John Deasy resigns; Ramon Cortines named interim head of L.A. schools
The Los Angeles Unified school board on Thursday officially accepted the resignation of Supt. John Deasy and voted to appoint his predecessor, Ramon Cortines, to fill the post on an interim basis.
The board voted 6 to 1 to ratify Deasy’s separation agreement, with Monica Ratliff voting no.
In a joint statement released after the vote, the school board thanked Deasy for his 3½ years of “devoted service.”
“In that period of time, academic achievement rose substantially despite severe economic hardships, and the students of the district have benefited greatly from Dr. Deasy’s guidance,” the statement read.
Deasy met with senior staff earlier in the morning to inform them of his plans. He then met with district legal staff to work out details of the transition. Deasy told the Los Angeles Times he could make no comment when he was reached by phone Thursday morning.
The vote to appoint Cortines was 7-0.
In an interview with The Times, Cortines said he planned to meet with senior staff on Monday “first thing.”
“I’ve been asked to help them and others in the district solve the issues that confront the district at this time,” he said. “Some of these issues cannot be solved overnight.”
As head of the LAUSD, Deasy, 53, oversaw a continued rise in student performance during a period of financial cuts. But he could not overcome election day setbacks, poor relations with teachers and two back-to-back technology debacles.
Referring to the district’s investigation into the questionable circumstances surrounding Deasy’s initiative to provides iPads to students and faculty, the school board said in its statement that it “does not believe that the superintendent engaged in any ethical violations or unlawful acts.”
As part of the separation agreement, Deasy will remain on paid “special assignment” with the district through the end of 2014. Under that arrangement he will receive more than 60 days’ pay based on his salary of $350,000 per year. His contract, which was set to run through June 2016, requires a severance payment of only 30 days’ pay.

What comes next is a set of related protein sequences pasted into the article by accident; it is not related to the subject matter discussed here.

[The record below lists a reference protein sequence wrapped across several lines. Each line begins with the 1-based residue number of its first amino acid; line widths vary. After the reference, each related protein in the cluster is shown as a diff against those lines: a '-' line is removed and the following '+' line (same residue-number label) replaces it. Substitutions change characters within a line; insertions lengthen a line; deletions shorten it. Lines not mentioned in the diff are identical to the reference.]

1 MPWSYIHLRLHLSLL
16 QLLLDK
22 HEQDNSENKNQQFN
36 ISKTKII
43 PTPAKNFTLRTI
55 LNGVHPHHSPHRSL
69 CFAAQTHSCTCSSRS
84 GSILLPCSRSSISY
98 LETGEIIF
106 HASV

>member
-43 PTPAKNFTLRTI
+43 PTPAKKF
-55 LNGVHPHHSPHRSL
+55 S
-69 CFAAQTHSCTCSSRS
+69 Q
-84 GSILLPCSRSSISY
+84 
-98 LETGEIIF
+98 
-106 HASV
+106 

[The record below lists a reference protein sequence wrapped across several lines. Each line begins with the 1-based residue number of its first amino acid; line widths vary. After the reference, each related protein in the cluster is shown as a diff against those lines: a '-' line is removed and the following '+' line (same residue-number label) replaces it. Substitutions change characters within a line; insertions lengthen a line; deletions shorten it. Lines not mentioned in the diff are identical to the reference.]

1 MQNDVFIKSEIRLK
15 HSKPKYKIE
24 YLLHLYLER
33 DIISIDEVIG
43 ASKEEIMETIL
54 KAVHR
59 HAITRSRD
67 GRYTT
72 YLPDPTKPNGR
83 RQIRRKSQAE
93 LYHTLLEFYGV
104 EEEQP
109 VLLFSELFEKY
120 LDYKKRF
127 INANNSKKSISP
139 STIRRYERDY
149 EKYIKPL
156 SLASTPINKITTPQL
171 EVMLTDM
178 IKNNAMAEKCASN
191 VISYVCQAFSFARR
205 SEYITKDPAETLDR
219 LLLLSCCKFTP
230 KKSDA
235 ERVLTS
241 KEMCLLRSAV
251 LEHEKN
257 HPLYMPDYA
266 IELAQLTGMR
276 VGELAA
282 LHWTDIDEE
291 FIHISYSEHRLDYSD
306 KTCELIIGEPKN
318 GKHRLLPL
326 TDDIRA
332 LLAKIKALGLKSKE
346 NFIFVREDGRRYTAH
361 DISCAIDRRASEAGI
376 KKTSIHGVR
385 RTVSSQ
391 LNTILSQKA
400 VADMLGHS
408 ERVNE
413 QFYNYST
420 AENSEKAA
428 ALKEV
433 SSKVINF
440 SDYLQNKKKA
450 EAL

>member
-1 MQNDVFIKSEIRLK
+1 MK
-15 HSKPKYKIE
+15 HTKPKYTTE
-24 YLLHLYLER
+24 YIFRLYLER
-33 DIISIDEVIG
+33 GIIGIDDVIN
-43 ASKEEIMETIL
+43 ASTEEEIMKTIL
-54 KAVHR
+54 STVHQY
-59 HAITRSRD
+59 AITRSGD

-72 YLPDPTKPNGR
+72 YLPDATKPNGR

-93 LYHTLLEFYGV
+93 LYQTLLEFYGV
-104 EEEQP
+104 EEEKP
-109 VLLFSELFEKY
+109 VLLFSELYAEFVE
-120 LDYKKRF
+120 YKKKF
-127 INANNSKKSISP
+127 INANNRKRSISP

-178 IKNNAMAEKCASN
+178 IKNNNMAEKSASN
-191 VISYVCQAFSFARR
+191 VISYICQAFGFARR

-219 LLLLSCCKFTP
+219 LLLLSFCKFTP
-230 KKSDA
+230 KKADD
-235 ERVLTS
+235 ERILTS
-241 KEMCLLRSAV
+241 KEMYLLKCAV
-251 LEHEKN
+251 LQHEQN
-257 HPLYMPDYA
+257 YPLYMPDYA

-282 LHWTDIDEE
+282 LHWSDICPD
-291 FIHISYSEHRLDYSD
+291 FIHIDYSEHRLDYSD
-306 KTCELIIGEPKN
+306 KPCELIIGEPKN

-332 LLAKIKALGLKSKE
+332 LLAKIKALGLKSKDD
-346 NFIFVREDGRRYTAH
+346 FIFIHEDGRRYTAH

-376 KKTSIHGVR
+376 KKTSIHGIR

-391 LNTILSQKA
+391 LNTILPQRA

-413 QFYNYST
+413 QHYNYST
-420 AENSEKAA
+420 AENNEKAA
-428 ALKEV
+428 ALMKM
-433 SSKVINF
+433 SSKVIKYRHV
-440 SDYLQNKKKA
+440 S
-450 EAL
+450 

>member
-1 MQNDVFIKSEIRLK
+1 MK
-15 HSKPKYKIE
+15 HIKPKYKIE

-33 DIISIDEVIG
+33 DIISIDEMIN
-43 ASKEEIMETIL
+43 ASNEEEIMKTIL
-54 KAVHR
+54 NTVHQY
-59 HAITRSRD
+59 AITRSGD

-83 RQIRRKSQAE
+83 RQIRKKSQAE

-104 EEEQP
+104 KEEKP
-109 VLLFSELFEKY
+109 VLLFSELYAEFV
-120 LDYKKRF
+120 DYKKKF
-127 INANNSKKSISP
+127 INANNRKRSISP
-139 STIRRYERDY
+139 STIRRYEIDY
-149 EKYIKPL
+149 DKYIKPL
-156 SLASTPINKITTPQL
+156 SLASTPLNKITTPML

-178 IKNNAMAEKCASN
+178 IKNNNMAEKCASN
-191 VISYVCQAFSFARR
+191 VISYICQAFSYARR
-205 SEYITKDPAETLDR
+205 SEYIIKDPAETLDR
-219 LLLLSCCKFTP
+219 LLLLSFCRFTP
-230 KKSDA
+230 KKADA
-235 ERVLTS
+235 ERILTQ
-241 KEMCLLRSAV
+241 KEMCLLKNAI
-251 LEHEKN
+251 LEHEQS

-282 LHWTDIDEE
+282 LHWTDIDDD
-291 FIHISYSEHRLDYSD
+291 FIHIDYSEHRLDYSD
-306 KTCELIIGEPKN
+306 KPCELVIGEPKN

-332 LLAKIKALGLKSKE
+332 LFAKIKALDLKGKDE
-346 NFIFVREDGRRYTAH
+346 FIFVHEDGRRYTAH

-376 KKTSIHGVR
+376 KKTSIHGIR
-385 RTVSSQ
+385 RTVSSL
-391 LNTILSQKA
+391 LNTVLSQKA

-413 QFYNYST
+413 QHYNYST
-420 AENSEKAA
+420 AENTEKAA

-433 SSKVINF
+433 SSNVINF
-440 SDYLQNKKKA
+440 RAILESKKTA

Deasy had expressed reservations in recent weeks about his ability to remain effective in the job. But as of this week he had not said publicly that he planned to quit, and it was not clear that a majority on the school board would be willing to move against him.
Critics have also faulted Deasy for what they call an autocratic, punitive leadership style that they say has demoralized teachers and other employees.
Cortines, 82, said he planned to listen to a wide range of stakeholders about how to address issues confronting the district, while also restoring lines of communication.
“One of the problems has been that there’s been a lack of transparency or communication between the board and the superintendent,” Cortines said.
Asked how long he expected to stay on, Corintes said the subject had not been discussed.
“I don’t think there is a timeline,” he said.
This is Cortines’ third stint as leader of the school district. He retired as superintendent from L.A. Unified in April 2011.
For more education news, follow the reporter on Twitter:@howardblume
The perils of parenting through a pandemic
What’s going on with school? What do kids need? Get 8 to 3, a newsletter dedicated to the questions that keep California families up at night.
You may occasionally receive promotional content from the Los Angeles Times.